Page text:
Preventing Officer Suicide

With the constant threat of terrorist attacks, mass shootings and other emergency situations, law enforcement officers and first responders confront numerous dangers on the job each and every day. As we have covered previously, many of these incidents are life-threatening and repeated exposure to them can put public safety members at high risk for cardiovascular disease, cancers, communicable diseases and other long-term health issues. While responding to these threats certainly takes a physical toll on the body, many studies have shown that they also have profound psychological effects that can worsen over time. Certain on-the-job experiences, like being in a firefight with an offender or witnessing the death of a partner, could result in an officer developing post-traumatic stress disorder (PTSD), which, if left untreated, may further develop into depression and anxiety and, in extreme cases, lead to suicide.

According to Badge of Life, a nonprofit organization that studies police suicides, more officers die of suicide than of shootings and traffic accidents combined, with statistics indicating that over 100 officers take their lives each year. While it’s difficult to pinpoint the exact causes of suicide, most stem from stresses on the job that affect mental well-being. This harrowing data points to a “silent killer” among law enforcement that reveals the need for the profession, and society as a whole, to recognize mental health issues as real concerns that need to be vocalized and dealt with before it’s too late.

“Changing the culture to erase the stigma associated with mental health issues and offering access to professional help when needed are ways we can start solving this crisis and saving the lives of our officers,” says LAAPOA President Marshall McClain.

Unfortunately, state and local politics have contributed to a lack of budgeting and funding for law enforcement programs, including comprehensive mental health programs and initiatives, such as suicide prevention, chaplaincies and peer support. Such preventative programs are vital, as they provide forums for officers to voice their concerns and deal with looming or undiagnosed mental health issues that may affect their job performance and life outside of work. Moreover, the addition of confidential annual mental health checkups with a psychologist or therapist, at the department’s expense, could help officers assess and reassess how they have been coping (or not) with certain issues. Encouraging officers to work out their problems alongside a mental health practitioner may help them find solutions and keep them away from destructive behavior (e.g., self-harm, alcohol or drug abuse). With sufficient funding and proper structuring, these preventative measures can help save lives and contribute to long, healthy careers in the field.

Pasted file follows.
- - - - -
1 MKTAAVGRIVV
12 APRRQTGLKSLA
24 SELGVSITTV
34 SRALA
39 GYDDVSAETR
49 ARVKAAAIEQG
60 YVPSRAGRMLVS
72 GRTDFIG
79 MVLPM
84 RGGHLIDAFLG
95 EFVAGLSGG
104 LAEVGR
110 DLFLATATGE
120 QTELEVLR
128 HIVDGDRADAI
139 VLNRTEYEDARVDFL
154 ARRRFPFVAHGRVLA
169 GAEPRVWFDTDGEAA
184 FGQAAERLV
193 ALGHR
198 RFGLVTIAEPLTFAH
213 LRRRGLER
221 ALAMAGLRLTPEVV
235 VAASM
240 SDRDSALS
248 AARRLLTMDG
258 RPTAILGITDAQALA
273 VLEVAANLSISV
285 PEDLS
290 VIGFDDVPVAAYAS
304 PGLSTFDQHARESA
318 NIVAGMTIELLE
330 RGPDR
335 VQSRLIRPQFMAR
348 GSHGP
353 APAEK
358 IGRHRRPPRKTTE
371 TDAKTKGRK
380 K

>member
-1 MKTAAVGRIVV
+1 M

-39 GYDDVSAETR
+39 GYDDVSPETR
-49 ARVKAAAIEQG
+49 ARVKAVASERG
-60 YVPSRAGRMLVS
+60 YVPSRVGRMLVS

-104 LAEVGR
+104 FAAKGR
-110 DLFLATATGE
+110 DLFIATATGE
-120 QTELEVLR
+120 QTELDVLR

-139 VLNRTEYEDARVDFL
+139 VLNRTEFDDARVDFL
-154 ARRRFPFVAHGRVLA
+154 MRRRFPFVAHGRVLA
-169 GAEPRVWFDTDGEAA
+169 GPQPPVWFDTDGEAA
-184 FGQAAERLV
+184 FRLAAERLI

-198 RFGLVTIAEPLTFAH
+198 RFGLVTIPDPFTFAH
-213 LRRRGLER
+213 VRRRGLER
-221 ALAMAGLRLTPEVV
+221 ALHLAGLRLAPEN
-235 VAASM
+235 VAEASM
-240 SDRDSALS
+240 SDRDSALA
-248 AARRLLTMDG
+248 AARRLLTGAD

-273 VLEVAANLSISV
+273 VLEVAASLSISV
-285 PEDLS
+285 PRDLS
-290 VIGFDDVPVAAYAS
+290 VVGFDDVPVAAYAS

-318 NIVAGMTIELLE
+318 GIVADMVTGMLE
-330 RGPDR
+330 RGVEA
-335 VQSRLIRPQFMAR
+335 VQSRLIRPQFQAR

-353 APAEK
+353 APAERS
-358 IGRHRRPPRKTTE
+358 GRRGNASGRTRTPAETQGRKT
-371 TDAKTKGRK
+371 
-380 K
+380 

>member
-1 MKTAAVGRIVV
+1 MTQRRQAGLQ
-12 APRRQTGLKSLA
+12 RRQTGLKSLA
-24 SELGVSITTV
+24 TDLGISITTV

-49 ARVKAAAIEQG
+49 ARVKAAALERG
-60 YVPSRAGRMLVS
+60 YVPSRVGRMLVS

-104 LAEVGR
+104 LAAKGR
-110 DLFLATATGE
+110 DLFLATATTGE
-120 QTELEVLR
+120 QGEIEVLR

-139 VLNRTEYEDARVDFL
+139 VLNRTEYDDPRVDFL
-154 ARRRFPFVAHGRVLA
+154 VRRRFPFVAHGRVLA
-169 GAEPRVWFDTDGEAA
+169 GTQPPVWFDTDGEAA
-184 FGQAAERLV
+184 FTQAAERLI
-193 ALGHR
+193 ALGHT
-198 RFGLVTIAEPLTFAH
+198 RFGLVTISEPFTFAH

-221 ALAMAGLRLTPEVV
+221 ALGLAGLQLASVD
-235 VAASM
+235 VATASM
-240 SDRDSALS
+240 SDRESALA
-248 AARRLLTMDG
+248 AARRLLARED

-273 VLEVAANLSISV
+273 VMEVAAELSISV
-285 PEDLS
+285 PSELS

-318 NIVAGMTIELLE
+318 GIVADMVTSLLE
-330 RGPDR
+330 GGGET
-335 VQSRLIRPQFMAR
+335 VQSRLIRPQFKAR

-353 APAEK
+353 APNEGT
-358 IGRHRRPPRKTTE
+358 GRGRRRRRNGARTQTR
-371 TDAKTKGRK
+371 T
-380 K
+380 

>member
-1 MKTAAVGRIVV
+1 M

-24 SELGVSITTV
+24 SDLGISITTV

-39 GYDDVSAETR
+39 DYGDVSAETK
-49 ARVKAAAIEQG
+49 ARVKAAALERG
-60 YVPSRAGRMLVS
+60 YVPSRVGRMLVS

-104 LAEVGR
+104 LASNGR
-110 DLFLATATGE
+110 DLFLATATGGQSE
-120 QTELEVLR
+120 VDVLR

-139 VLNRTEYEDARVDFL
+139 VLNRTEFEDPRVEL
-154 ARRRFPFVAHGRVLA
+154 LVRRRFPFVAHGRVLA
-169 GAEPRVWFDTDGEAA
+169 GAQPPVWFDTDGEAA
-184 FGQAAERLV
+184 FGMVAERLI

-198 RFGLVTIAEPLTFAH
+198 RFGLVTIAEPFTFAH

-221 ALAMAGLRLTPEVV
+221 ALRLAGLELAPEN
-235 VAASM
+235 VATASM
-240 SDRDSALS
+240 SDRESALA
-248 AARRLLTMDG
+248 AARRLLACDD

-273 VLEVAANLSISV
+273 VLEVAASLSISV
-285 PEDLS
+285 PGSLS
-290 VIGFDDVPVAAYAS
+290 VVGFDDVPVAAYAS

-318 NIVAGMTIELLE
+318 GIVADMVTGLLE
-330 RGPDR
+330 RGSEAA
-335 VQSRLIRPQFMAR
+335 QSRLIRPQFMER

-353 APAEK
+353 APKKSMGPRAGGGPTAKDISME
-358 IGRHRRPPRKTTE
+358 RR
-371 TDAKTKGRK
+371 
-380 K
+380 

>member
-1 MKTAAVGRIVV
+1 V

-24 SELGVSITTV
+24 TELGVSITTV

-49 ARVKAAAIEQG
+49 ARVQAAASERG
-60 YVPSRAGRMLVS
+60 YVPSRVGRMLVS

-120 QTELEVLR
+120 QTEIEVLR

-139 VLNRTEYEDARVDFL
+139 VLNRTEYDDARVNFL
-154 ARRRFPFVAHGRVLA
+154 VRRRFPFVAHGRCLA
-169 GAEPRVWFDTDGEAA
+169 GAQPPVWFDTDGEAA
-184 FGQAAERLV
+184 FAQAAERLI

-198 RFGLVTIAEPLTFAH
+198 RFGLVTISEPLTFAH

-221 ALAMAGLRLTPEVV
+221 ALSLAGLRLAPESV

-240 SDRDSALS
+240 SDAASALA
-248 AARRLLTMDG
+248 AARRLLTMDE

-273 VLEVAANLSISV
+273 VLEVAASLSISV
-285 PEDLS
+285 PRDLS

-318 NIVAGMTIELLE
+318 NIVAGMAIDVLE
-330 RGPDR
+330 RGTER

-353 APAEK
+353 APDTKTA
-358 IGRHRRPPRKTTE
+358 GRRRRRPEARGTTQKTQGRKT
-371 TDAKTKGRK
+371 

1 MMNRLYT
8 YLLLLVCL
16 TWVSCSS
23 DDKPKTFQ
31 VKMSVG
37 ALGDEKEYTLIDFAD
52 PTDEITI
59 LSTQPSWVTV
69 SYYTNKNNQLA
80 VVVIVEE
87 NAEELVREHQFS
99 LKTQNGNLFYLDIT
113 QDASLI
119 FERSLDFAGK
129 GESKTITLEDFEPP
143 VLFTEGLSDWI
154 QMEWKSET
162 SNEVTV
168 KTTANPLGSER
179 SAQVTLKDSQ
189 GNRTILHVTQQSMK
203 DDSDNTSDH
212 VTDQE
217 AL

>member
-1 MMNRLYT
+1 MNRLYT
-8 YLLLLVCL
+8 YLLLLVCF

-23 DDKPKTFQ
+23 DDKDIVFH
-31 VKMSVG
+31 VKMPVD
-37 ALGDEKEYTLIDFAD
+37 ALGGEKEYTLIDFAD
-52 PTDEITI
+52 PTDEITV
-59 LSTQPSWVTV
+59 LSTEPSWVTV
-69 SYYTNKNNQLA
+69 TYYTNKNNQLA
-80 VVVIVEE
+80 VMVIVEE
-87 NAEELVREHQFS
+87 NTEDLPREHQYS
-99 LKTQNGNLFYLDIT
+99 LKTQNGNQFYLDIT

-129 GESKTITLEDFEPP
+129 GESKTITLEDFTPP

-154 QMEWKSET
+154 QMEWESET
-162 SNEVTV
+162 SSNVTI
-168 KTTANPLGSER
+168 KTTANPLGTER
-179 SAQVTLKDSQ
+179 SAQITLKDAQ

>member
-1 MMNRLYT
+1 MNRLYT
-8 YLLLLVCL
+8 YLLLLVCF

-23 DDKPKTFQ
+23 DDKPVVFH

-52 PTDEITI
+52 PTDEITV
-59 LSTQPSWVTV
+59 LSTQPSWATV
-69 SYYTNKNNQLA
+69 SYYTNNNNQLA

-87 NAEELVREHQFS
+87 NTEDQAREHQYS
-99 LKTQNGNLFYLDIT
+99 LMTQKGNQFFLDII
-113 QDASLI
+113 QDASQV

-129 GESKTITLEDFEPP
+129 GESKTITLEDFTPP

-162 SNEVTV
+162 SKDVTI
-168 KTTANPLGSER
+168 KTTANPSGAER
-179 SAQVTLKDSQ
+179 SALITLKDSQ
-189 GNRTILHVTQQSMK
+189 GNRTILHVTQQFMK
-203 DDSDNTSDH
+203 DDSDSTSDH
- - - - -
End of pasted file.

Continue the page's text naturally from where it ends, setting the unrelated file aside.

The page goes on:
Fortunately, President Trump, whose administration has demonstrated strong support for law enforcement, has been making concerted efforts to spotlight and solve this problem. On January 10, he signed into law H.R. 2228, the Law Enforcement Mental Health and Wellness Act of 2017, which requires the Justice Department to identify mental health services and practices and develop model policies that could be adopted by state, local and tribal law enforcement agencies. Furthermore, just a day before signing H.R. 2228, the president signed an executive order on “Supporting Our Veterans During Their Transition from Uniformed Service to Civilian Life,” which addressed the vast number of suicides by veterans — an estimated 20 every single day — by automatically enrolling them for mental health care through the Department of Veteran Affairs. This is important for the profession since thousands of military veterans seek careers in law enforcement, and thus can add to the statistic of officer suicides.

“Regardless of anyone’s political party affiliations, President Trump’s actions on this matter are a step in the right direction,” says McClain. “But we need to implement ways to help our officers now and do what we can with the resources that are available to us — we need to be proactive in protecting those who protect us.”

The topic of the mental health and wellness of officers is often considered a taboo subject in the law enforcement field, but in keeping with our efforts to safeguard officers’ safety and well-being, LAAPOA believes in keeping our members informed on issues that may affect them and their colleagues.


While support from the federal government on this matter is crucial, departments and agencies need to prioritize mental health and wellness as soon as possible. Ways to get started include:

  • Training officers in self-care (e.g., positive ways to cope with problems)
  • Raising awareness about suicide and other mental health issues, including warning signs indicating self-harm.
  • Educating officers on the various resources available to them, like:
    • Safe Call Now, a crisis hotline specifically for first responders, (206) 459-3020
    • Copline, a hotline manned by retired law enforcement officers: (800) 267-5463